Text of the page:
Guys Holding Babies


“He’s just like his dad,” she said. “He loves to hold babies.”


She was describing my grandson, but a memory of my own dad flashed into my mind. He would stand at the back of the chapel, a baby cradled in his arm as he shook hands with folks leaving.  Even though he had carried around seven babies of his own, if there was a baby in the room, he delighted in holding it. 

I’m thankful to have grown up in a culture, in a community, in a family that valued, cherished and loved on babies.  I’m thankful now to be part of a community of friends who teach both their sons and daughters to hold their little siblings, to comfort them when they are distressed, to give of themselves to these little ones.  In fact, around our parts it is such a common blessing that it almost goes without notice.  

But I look. And I see. 

I see the Matthews and the Lukes and the Adams and the Dannys and the Steves and the Gabriels and the Michaels and the Nathans and the Jesses and the Micahs – all those older brothers who comfortably and naturally tote the little tots who are their sisters and brothers.

Because, you see, I was once the little baby who was held and cherished and protected.  I had my own Dave and Johnny and Jimmy and Danny who found joy in carrying me from the car to the house, who picked me up when I was too tired to trudge forward, whose arms went prickly dead while cradling my sleeping form through a church service. 

We often think of the nurturing of children as a strictly female occupation.  But there is a particular security in being noticed and graciously treated by a father, a grandpa, an uncle, a big brother. 

If I were evaluating a potential husband I would watch closely when he was around children.  Certainly there are different levels of ease depending on how much experience and time he has been around little ones.  But there is a general disposition which will come out.  And a friendly exchange, a playful banter between a three year old and that potential husband would melt my heart faster than a dozen roses or a box of chocolates any day of the year.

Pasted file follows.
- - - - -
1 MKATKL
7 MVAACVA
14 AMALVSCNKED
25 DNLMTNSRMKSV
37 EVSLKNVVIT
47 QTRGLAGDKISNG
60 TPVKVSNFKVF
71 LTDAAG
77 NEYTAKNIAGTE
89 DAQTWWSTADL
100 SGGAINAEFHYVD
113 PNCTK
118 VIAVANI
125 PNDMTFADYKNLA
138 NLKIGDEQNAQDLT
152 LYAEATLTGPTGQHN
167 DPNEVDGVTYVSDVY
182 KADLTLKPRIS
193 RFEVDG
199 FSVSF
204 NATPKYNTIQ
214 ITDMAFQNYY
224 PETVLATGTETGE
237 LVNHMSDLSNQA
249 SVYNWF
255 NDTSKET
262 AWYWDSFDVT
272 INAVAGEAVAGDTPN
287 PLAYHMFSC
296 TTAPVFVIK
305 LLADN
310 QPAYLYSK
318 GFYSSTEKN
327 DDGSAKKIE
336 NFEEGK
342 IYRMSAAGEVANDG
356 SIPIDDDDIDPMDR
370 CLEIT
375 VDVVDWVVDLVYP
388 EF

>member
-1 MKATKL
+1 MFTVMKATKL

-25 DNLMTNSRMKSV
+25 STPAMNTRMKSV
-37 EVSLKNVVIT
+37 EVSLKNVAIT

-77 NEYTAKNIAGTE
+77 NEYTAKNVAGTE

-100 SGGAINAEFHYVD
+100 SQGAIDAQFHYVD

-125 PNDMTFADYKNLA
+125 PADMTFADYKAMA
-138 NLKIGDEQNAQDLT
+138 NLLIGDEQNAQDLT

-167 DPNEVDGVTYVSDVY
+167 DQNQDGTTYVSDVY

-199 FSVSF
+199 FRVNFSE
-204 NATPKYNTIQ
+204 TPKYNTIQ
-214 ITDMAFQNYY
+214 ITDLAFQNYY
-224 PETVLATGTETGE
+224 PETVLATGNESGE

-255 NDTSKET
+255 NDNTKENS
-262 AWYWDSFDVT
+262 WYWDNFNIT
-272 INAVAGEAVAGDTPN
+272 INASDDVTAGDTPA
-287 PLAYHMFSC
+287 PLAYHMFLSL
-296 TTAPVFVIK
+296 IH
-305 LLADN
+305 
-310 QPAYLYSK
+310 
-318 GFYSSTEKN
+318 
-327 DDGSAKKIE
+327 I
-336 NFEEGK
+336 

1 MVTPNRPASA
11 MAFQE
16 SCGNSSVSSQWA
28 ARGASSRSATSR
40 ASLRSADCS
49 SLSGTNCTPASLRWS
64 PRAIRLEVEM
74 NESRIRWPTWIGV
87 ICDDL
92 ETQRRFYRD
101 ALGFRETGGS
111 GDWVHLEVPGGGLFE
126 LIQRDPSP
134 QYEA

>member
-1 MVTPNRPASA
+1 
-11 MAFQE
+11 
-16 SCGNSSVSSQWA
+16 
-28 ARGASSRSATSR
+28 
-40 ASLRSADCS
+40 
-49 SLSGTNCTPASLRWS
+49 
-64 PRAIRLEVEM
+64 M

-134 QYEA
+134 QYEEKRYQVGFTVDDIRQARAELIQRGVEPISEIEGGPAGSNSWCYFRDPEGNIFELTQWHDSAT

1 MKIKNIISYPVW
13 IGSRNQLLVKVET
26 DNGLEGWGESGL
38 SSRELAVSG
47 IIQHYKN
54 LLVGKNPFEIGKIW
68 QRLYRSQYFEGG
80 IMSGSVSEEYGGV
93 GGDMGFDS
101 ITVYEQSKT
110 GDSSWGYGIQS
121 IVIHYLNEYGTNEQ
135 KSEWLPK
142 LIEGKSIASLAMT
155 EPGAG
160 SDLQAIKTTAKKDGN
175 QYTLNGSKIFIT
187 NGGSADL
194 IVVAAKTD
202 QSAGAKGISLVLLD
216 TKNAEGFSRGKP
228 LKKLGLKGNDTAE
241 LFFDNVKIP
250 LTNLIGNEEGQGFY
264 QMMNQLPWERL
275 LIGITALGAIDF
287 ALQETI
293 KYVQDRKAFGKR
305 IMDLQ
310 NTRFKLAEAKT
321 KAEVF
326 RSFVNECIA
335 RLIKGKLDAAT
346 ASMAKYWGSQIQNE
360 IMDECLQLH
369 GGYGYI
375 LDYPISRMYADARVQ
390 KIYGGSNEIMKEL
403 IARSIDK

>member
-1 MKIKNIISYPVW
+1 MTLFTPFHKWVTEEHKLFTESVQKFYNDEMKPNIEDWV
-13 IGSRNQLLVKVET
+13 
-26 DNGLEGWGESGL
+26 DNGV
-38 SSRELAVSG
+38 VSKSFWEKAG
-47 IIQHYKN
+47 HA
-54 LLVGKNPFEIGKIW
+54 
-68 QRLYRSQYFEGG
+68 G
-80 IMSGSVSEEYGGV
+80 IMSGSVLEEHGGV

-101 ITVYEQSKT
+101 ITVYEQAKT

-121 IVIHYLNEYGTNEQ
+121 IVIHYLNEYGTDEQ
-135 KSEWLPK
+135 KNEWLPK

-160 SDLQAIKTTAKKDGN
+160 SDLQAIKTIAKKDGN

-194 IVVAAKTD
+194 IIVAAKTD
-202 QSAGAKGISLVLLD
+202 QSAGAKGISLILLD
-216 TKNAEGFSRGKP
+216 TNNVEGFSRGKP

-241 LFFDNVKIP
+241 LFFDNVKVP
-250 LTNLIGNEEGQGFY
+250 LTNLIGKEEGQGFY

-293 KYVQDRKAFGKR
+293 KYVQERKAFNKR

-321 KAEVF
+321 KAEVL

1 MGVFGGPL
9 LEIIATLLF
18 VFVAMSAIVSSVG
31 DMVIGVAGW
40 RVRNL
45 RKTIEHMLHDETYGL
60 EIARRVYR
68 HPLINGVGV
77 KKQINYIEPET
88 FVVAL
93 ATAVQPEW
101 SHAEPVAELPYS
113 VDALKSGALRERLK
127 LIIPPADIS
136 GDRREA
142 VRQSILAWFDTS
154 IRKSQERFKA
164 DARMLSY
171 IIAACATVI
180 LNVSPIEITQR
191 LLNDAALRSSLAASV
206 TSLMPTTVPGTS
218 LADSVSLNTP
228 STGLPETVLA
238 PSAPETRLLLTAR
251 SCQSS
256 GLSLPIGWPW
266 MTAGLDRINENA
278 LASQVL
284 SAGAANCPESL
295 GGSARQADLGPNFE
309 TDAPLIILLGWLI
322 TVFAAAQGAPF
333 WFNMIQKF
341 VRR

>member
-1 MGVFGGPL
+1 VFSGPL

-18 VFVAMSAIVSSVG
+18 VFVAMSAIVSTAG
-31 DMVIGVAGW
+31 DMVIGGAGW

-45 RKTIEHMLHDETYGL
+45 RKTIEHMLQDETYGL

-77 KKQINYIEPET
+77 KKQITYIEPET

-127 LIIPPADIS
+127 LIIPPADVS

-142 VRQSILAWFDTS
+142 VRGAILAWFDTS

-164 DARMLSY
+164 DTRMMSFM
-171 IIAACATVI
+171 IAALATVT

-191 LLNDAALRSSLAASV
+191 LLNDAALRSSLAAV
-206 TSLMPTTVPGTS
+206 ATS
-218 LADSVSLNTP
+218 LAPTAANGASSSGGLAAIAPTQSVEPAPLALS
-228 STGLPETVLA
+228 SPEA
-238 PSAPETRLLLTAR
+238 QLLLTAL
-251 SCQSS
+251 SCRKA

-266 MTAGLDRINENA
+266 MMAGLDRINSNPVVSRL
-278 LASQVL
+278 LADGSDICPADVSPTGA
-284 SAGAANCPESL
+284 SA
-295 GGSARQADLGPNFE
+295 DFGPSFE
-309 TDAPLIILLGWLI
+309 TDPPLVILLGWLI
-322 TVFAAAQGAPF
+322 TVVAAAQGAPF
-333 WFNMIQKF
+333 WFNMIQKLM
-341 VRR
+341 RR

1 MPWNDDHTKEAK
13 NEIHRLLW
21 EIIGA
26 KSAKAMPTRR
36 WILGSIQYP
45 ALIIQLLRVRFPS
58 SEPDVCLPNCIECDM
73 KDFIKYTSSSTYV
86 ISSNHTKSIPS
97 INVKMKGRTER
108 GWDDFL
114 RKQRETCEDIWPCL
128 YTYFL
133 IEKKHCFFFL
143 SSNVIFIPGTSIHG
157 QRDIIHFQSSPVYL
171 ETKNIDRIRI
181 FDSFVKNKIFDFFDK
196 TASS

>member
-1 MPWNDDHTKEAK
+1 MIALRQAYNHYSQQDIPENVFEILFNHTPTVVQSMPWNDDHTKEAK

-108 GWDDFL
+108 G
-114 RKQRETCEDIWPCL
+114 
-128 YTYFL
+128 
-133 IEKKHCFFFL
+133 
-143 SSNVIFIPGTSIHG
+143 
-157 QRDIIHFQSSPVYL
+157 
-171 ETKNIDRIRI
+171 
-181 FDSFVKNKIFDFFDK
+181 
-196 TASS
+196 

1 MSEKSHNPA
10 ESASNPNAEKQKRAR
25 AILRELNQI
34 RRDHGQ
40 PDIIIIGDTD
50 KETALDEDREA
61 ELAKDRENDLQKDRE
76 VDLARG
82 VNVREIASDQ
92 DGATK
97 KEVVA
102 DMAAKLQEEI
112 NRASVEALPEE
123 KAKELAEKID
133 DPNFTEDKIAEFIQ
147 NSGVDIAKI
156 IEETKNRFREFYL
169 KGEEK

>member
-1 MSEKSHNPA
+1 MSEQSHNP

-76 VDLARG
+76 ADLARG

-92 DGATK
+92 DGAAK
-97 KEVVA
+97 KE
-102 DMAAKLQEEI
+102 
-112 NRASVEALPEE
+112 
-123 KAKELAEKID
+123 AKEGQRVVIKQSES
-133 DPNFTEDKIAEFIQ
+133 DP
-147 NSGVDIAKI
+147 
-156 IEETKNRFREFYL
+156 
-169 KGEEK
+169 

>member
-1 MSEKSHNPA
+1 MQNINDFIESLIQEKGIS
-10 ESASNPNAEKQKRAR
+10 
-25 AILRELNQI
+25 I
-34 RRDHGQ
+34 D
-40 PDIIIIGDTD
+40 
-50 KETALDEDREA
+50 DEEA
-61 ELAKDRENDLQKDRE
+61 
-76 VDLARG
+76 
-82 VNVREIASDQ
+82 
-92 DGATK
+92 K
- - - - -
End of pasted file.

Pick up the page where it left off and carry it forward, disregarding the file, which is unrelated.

My beloved holding our second son after he cut the cord, etc.

It is such a joy to watch my son as a daddy; he’s one of the best!

My dad holding his firstborn.   JWH, October 3, 1922 – February 14, 1987

16 thoughts on “Guys Holding Babies

  1.  What a sweet post!
    And I notice that your father died on Valentine’s Day 😦
    You are definitely *on the money* about watching men around children….it’s a good measure of character.  Your album above is noteworthy.
    Blessings from GA,Dana

  2. Theres nothing like a dad holding a baby, especially when it’s their own!
    My hair was long.  I like to let it grow and then cut it and give it to Locks of Love.  It’s a fun cycle for me because about every 2 years I get a hcange of pace for awhile and then I let it go again.  Thanks for the compliment!
    Theres a picture of our family and me with long hair in a later post if you want to take a look.

  3. Oh, my goodness, what a WONDERFUL picture of your dad!  You must have quite a few of him, it seems.  That’s so great.  Is that you he’s holding?  He looks so much different from the later years when I saw him.  I agree, there is nothing that brings tears to the eyes faster than seeing the tender look in a man’s eyes when he holds his baby.

  4. This post makes me laugh.  When Bud and I were dating, his former roommate and wife had their first baby.  He called to tell me about the visit.  “I shook the baby!” he reported proudly. 
    With a panicked giggle, I said, “You did what?” 
    “You know, I held it and sat in the rocking chair and shook it.” 
    “Ahhh, you mean you *rocked* the baby, don’t you?”
    “Yes, that’s it, I rocked the baby.”